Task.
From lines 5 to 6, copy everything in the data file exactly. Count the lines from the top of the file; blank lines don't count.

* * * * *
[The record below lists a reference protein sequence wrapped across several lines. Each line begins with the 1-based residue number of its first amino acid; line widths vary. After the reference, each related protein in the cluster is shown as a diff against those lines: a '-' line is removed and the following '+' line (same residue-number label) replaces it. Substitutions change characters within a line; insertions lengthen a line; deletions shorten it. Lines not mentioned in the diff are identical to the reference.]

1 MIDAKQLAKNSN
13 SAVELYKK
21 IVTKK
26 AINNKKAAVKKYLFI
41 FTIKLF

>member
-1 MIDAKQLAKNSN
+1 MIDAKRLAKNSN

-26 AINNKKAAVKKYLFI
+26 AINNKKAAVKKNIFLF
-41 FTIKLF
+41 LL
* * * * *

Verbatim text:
26 AINNKKAAVKKYLFI
41 FTIKLF